Numerous first responders were among those to participate in a candlelight vigil as part of the 15th observance of the 9/11 attacks at Crisman Memorial Park. Trucks from United Fore Company of Montrose and Clifford Township Volunteer Fire Company (top) were perched at the entrance to the park, supporting a large American flag.
Photos and Story by Rick Hiduk
Numerous civic organizations, military veterans, first responders and elected officials turned out on a beautiful evening to mark the 16th anniversary of the 9/11 terrorist attacks on America at Danny Crisman Memorial Park in South Montrose on Monday.
The park was started in 2002 by the Community Foundation of the Endless Mountains and Debbie Crisman to honor her son who perished at the World Trade Center site in New York City. The park has grown to acknowledge all of those who died that day and has become the “go to” place for Susquehanna County residents to mark the tragedy.
Retired CSM Don Robinson (above) served as master of ceremonies for the event, which was opened by an invocation by Pastor Bob Kadlecik and a stellar rendition of the national anthem by Hayden Brunges. In his welcoming remarks, Robinson thanked the Boy Scouts of Troop 92 for their participation in the color guard and to the audience for bringing their children to the event. When it came to the first responders, most of who were gathered near the entrance of the park behind the audience.
“I’ve tried to think of something stronger to say than ‘Thank You,’” Robinson stated. He asked the crowd to rise to their feet, turn to the policeman, fireman and other emergency personnel and give them a round of applause. The audience (above) obliged enthusiastically.
The flag behind the speakers, Robinson noted, was flown over the US capitol in honor of the 9/11 victims, including Father Michael Judge, the first reported casualty of the Twin Towers bombing. The crowd rose to their feet on their own accord when Brunges sang “God Bless the USA” with guitar accompaniment from Jeff Hughes. It was one of few times that the audience broke their reverent silence by responding with polite applause.
CheChe Kerr and Beverly Arnold placed wreaths at the main memorial prior to remarks from 11th District Rep. Jonathan Fritz.
As he looked out upon the crowd, the setting sun, and a farmer haying the nearby field, Fritz (below) said, “I’m assured that we do live in the most beautiful place on the planet. The American fabric is the strongest in the world.”
Robinson then introduced retired Commander Jamie Burts (below), who was at the Pentagon the day of the bombing. He related that he had performed some routine morning duties and was about to leave the building when CNN TV reports of the first plane crash in NYC caught his eye. When he saw the second plane hit, he knew the day would be anything but routine.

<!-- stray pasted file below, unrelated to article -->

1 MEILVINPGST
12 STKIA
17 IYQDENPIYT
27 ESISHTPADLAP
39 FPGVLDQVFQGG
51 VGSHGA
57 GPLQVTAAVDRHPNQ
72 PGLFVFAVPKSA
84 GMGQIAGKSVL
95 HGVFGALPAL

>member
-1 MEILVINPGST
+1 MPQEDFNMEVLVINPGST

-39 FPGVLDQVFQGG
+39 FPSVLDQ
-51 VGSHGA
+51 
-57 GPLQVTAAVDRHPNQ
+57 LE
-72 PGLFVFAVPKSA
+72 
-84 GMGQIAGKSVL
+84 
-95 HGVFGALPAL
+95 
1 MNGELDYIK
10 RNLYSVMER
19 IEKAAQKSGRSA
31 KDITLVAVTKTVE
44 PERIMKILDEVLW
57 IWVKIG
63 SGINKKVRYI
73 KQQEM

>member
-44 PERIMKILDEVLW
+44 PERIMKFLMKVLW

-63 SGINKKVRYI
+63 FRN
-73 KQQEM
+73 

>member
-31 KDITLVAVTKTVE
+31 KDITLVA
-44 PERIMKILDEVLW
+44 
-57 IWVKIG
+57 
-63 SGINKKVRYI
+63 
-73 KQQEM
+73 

Just a few hours later, a plane hit the Pentagon not too far from his office. There was no building-wide intercom in service, he related, so only word-of-mouth followed the enormous percussion, ordering everyone to evacuate the building. It was obvious the next morning, Burts related, that the world had changed forever.
“Where a day before I was waved into the office with a smile and a flash of my badge, I now went through and interrogation at every turn,” he recalled.
A candlelight vigil ensued as Brunges sand “Even If.” The Maloney Memorial Pipe and Drum Band (below) played “Amazing Grace,” and Bud Wilcox played taps, the final notes drifting off over the farm fields. Pastor Kadlecik offered the final prayer.
Numerous people approached Mrs. Crisman (below, right) after the ceremony to thank her for the event and for her vision in starting the park. One of them was Harford Volunteer Fire Company 1st Lt. Chris Ward, who has attended every 9/11 service at the park that he has been able. He summed up his dedication to the event.
“I do it so everyone still remembers the 343 firefighters who gave their lives that day saving people,” Ward (above, left) stated. “But it’s more than that. There’s still terrorism in this world, and it’s important that everyone remember that.”
In the course of his remarks, Commander Burts stated, “We promised after 9/11 that we would never forget…Maybe we meant that we would never forget what it feels like to be an American.”
Members of United Fire Company of Montrose stand beside their truck, which, along with a truck from Clifford Township, held the massive flag aloft. Other companies to participate included units from Lawton, Rush, Snake Creek, Hop Bottom, and Harford.
American Legion Riders from Binghamton, NY, brought their bikes to South Montrose for the observance.